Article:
The root component is made using intense free machine embroidery on water soluble fabric as in Barely there and Mists of Time. Once washed out and dry, a slight stiffness remains, which makes it easier to handle. Though stitching it into the inside of the vessel, is not something I recommend when it is so small!

The application of a dilute PVA solution creates a hard exterior that is synonymous with the hardness of a seed pod.

Thread Connections Exhibition 2011

‘Thread Connections’ was a collaboration with 2 fellow textile artists from Perth – Marilyn Farrow and Jennie Abbott. So, with months of planning and creating, it all came together in a successful exhibition at the Old Bakery, Maylands, Perth. While this venue no longer exists, because of its size, it was a perfect place for us at the time.
Carl Altmann opened the exhibition with some high praise, but also a lot of hilarity! He has been involved in Art Education, Design, Visual Literacy, Drawing, Painting and Textiles for many years as well as judging. In addition, his own artworks have been exhibited both in Australia and internationally.

My thread connections

As a result as many hours of happy creating, 14 pieces came to fruition. Most are shown below with links to more information.

sara quail layered textile
Rainbow Burst – Sold
Cornucopia in fabric and fibre
Firebird fantasy – In gallery
Sara Quail carrier rods organza
Pik-a-Poppy – Sold
3d textile with zips
Dreamkeeper
Sara Quail free machine embroidery
Enchanted forest – Sold
silk paper machine embroidery
Ember glow – Sold
free machine embroidery applique
Seeds of the sun – Sold
kookaburras in textiles
Mates at sunset
Sara quail glue and fabric
Sundowner dunes – Sold
3D textile Sara Quail
Meditation
Sara Quail indigo shibori
Moody blues
Layered organza stitched sara quail
Dreamland
sara quail wire and fabric
Billabong blues

 

The gallery above contains some candid shots of the opening night and general layout of my exhibits in the gallery.

Pik-a-poppy – framed textile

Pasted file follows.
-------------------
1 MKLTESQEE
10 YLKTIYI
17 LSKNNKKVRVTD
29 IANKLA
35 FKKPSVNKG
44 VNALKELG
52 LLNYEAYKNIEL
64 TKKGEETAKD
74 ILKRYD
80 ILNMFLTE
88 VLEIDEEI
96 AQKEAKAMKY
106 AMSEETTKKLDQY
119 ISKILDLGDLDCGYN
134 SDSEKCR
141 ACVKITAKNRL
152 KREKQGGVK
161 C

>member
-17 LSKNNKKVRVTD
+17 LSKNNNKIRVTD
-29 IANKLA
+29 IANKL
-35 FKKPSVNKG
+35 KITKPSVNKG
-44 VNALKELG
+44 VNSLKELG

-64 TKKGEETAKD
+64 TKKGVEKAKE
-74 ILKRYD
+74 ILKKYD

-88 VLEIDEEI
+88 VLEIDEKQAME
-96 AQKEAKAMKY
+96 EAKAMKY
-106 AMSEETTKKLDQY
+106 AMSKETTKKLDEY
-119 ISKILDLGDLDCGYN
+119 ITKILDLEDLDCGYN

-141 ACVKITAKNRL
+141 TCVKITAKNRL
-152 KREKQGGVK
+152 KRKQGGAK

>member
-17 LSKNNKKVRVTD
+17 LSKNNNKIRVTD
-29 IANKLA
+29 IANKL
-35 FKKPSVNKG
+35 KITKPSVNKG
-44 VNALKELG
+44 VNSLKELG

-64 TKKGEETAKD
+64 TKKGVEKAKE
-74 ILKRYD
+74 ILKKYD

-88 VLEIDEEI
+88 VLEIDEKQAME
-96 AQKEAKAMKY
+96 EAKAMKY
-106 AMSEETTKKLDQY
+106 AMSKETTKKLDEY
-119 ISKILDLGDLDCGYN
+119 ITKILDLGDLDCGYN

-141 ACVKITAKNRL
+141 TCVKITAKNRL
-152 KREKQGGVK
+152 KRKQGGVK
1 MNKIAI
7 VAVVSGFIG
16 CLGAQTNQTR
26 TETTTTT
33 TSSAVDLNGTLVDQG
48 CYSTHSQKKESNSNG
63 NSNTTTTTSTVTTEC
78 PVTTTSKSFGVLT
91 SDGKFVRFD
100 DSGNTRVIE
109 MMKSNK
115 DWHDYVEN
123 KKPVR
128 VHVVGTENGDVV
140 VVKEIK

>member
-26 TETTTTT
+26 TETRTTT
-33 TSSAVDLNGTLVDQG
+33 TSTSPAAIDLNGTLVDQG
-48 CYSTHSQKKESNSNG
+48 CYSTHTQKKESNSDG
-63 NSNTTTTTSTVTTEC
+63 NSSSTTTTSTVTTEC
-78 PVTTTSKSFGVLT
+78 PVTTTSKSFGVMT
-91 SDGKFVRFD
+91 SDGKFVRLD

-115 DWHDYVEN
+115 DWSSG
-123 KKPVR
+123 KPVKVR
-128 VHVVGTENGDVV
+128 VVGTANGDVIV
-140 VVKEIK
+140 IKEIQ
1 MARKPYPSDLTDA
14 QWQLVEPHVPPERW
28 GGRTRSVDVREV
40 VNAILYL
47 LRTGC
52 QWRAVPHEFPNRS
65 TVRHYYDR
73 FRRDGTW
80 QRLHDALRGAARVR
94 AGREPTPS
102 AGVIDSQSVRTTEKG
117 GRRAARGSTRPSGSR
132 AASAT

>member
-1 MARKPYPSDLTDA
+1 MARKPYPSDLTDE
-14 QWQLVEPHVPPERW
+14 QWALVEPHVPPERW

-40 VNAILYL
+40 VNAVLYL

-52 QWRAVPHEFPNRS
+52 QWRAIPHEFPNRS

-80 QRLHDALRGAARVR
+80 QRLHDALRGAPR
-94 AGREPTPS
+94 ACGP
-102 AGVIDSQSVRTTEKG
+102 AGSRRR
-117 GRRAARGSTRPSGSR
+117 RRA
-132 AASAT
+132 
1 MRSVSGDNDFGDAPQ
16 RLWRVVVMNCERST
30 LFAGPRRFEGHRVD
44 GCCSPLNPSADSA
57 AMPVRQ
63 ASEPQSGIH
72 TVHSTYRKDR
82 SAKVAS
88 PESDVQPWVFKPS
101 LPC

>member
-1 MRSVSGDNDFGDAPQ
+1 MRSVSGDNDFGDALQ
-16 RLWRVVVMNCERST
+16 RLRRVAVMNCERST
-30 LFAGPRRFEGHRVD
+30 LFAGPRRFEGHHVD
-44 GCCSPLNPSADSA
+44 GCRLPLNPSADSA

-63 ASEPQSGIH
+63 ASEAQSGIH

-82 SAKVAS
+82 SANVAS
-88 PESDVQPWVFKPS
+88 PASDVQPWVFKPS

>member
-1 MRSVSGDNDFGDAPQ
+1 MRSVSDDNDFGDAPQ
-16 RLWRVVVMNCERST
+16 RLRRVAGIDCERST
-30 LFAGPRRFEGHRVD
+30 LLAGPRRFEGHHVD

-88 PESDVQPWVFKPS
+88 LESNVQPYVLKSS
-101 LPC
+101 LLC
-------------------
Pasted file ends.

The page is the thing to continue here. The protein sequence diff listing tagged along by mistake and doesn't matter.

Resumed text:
Pik-a-poppy

Because this piece consists of relatively delicate elements, it is under glass to prevent damage, which makes taking photos a bit of a challenge. Pik-a-poppy expresses the fragility of poppy petals in stark contrast to their sturdy stems, leaves and seed pods.  Apart from the stems, the entire background is painted including the poppies and leaves.  The poppy petals are cut from 3 shades of red organza with a heat tool which seals the edges.  The painted area gives more depth to the layers of almost translucent petals that are then applied over the top. The stems are made with many layers of machine satin stitch which start off narrow, becoming wider, until a rounded effect is achieved.

Silk carrier rods

As a by-product, silk carrier rods are pretty nifty for textile artists. They form as firm little cylinders around the carrier rods on the equipment used for unreeling the cocoons. They still contain a lot of sericin and can be used to make silk paper. In this project, they were hand dyed, split into thin layers, ironed and laid down with stitch to create the leaves. As the dye spreads unevenly through the layers of the carrier rods, different shades and mottling results, creating more variations.

 

Rainbow Burst

As well as texture, Rainbow Burst is an expression of my love of colour. In particular I love to graduate coloured fabrics, which in this piece included feathers. In fact, it is a bit like a flat version of Dreamkeeper, but without the zips.

Fabrics include synthetic and natural, and for the most part are feather shapes. Thread colours change as often as the fabrics and blending both became an organic process. I seldom work with black, but this one works and I guess somebody else thought so, as it was the first piece to be sold on opening night.

Exhibition: Cervantes Art Festival 2010

The Cervantes Festival of Arts is an annual event which began as part of the Cervantes 40th birthday celebrations in 2003. It has grown to become the major culture event in the Dandaragan Shire, drawing statewide entries from Artists and Craftspeople vying for $5,750.00 in prize money (2013) and the prestige of winning the Shire of Dandaragan Acquisition Prize.

These photos were taken in 2010 when 8 of our members exhibited in the textile category: